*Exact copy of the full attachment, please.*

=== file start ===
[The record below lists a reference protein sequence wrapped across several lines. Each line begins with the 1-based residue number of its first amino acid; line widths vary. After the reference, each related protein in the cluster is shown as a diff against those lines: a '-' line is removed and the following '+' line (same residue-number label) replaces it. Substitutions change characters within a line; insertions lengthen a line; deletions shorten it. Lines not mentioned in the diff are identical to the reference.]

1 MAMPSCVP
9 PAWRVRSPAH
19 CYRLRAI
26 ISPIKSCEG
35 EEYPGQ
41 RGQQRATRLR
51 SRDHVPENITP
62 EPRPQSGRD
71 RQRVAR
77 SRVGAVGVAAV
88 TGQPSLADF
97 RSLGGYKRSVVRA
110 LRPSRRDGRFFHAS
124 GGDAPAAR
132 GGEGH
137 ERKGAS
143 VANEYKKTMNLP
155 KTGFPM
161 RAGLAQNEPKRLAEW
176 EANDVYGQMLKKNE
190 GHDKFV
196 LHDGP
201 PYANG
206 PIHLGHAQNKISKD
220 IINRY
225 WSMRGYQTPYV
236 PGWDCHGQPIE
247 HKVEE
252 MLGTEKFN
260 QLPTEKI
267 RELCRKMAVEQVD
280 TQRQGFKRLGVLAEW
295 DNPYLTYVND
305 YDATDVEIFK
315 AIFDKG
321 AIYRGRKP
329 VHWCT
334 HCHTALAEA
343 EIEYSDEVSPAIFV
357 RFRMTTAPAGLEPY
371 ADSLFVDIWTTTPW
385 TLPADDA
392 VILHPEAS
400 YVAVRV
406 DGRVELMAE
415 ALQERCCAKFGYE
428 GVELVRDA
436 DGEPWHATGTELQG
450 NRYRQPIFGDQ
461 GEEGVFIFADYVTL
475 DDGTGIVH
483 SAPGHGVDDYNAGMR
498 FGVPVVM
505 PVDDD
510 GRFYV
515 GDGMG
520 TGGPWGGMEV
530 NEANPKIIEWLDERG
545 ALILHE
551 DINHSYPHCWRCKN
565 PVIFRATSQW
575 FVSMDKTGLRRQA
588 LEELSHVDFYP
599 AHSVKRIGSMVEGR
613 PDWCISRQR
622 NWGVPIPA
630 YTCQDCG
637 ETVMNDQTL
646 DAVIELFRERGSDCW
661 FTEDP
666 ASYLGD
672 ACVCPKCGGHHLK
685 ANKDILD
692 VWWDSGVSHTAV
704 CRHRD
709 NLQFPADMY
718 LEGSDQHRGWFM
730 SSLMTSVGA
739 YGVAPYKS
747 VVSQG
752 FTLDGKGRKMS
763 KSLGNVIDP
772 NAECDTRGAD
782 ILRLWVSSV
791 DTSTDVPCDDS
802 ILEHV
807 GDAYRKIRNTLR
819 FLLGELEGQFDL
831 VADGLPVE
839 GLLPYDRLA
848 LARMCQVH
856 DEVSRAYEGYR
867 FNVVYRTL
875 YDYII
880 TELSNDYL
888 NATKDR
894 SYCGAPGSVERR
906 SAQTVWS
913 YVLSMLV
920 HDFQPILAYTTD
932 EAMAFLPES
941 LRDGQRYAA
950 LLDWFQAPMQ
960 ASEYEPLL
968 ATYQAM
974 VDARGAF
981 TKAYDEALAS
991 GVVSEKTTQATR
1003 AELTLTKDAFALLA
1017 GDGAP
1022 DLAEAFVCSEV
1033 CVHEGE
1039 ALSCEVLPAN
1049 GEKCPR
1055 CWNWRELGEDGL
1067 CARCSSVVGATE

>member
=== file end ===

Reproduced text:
[The record below lists a reference protein sequence wrapped across several lines. Each line begins with the 1-based residue number of its first amino acid; line widths vary. After the reference, each related protein in the cluster is shown as a diff against those lines: a '-' line is removed and the following '+' line (same residue-number label) replaces it. Substitutions change characters within a line; insertions lengthen a line; deletions shorten it. Lines not mentioned in the diff are identical to the reference.]

1 MAMPSCVP
9 PAWRVRSPAH
19 CYRLRAI
26 ISPIKSCEG
35 EEYPGQ
41 RGQQRATRLR
51 SRDHVPENITP
62 EPRPQSGRD
71 RQRVAR
77 SRVGAVGVAAV
88 TGQPSLADF
97 RSLGGYKRSVVRA
110 LRPSRRDGRFFHAS
124 GGDAPAAR
132 GGEGH
137 ERKGAS
143 VANEYKKTMNLP
155 KTGFPM
161 RAGLAQNEPKRLAEW
176 EANDVYGQMLKKNE
190 GHDKFV
196 LHDGP
201 PYANG
206 PIHLGHAQNKISKD
220 IINRY
225 WSMRGYQTPYV
236 PGWDCHGQPIE
247 HKVEE
252 MLGTEKFN
260 QLPTEKI
267 RELCRKMAVEQVD
280 TQRQGFKRLGVLAEW
295 DNPYLTYVND
305 YDATDVEIFK
315 AIFDKG
321 AIYRGRKP
329 VHWCT
334 HCHTALAEA
343 EIEYSDEVSPAIFV
357 RFRMTTAPAGLEPY
371 ADSLFVDIWTTTPW
385 TLPADDA
392 VILHPEAS
400 YVAVRV
406 DGRVELMAE
415 ALQERCCAKFGYE
428 GVELVRDA
436 DGEPWHATGTELQG
450 NRYRQPIFGDQ
461 GEEGVFIFADYVTL
475 DDGTGIVH
483 SAPGHGVDDYNAGMR
498 FGVPVVM
505 PVDDD
510 GRFYV
515 GDGMG
520 TGGPWGGMEV
530 NEANPKIIEWLDERG
545 ALILHE
551 DINHSYPHCWRCKN
565 PVIFRATSQW
575 FVSMDKTGLRRQA
588 LEELSHVDFYP
599 AHSVKRIGSMVEGR
613 PDWCISRQR
622 NWGVPIPA
630 YTCQDCG
637 ETVMNDQTL
646 DAVIELFRERGSDCW
661 FTEDP
666 ASYLGD
672 ACVCPKCGGHHLK
685 ANKDILD
692 VWWDSGVSHTAV
704 CRHRD
709 NLQFPADMY
718 LEGSDQHRGWFM
730 SSLMTSVGA
739 YGVAPYKS
747 VVSQG
752 FTLDGKGRKMS
763 KSLGNVIDP
772 NAECDTRGAD
782 ILRLWVSSV
791 DTSTDVPCDDS
802 ILEHV
807 GDAYRKIRNTLR
819 FLLGELEGQFDL
831 VADGLPVE
839 GLLPYDRLA
848 LARMCQVH
856 DEVSRAYEGYR
867 FNVVYRTL
875 YDYII
880 TELSNDYL
888 NATKDR
894 SYCGAPGSVERR
906 SAQTVWS
913 YVLSMLV
920 HDFQPILAYTTD
932 EAMAFLPES
941 LRDGQRYAA
950 LLDWFQAPMQ
960 ASEYEPLL
968 ATYQAM
974 VDARGAF
981 TKAYDEALAS
991 GVVSEKTTQATR
1003 AELTLTKDAFALLA
1017 GDGAP
1022 DLAEAFVCSEV
1033 CVHEGE
1039 ALSCEVLPAN
1049 GEKCPR
1055 CWNWRELGEDGL
1067 CARCSSVVGATE

>member